A fire extinguisher is your second line of defense against fire. However, if the fire is too big, or you feel unsafe, it is better to get out and call 9-1-1 from a safe location.
What type of Fire Extinguisher do I need in my home?
Typically, a 5-lb. 2A:10B:C ULC-rated fire extinguisher is recommended for a home. If you're wondering what the 2A:10B:C actually means, read this:
|Class A||To be used on ordinary combustible materials like wood, cloth, and paper.
Typically, these fires create ashes.
Class A = Ashes
|Class B||To be used on fires fueled by flammable liquids like gasoline, oil, and paints.
Typically, these substances come in barrels.
Class B = Barrels
|Class C||To be used on electrical fires sparked by wiring, appliances, fuse boxes, and all outlets.
Electricity travels in currents.
Class C = Currents
|Class D||To be used on fires involving combustible metals such as magnesium, sodium, or magnesium.|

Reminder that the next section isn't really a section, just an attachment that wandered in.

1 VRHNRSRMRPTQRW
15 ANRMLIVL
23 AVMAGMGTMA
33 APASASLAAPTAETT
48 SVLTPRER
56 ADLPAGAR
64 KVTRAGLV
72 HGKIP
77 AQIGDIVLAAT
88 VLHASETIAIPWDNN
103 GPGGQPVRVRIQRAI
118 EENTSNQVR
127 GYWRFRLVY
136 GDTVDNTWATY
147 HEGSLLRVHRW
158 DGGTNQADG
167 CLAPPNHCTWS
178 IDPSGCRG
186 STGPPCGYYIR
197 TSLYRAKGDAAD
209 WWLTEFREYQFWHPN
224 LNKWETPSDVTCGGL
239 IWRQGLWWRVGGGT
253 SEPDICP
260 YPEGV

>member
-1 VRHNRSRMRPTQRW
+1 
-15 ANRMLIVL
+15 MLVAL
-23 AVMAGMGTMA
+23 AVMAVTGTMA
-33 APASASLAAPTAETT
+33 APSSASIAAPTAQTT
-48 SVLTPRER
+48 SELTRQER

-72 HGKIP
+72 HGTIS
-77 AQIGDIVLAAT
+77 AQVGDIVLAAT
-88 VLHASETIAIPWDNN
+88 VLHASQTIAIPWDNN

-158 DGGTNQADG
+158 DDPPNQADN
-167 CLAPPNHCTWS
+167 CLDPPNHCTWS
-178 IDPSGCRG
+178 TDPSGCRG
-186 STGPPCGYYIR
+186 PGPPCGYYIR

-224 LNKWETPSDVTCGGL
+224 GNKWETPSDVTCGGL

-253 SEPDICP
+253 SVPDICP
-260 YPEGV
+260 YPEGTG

How do I use a Fire Extinguisher?
Fire extinguishers are relatively easy to use, as long as you remember PASS:
|P||Pull the pin|
|A||Aim the nozzle at the base of the fire|
|S||Squeeze the trigger or leaver|
|S||Sweep the extinguisher from side to side until it empty|
Do Fire Extinguishers Expire?
Technically, fire extinguishers should be removed from service 12 years after the date of manufacture; however, they need recharging and hydrostatic testing to ensure they will properly function in the case of a fire. As part of your monthly testing of smoke and carbon monoxide alarms, invert and shake your fire extinguisher to ensure the dry chemical does not harden and settle in addition to checking the pressure gauge.
In the event that the pressure gauge is reading outside of the green area, it may be time to replace or service your extinguisher. Check around with your local fire extinguisher service shops to see if it is financially suitable to replace the unit, rather than maintaining the preexisting extinguisher.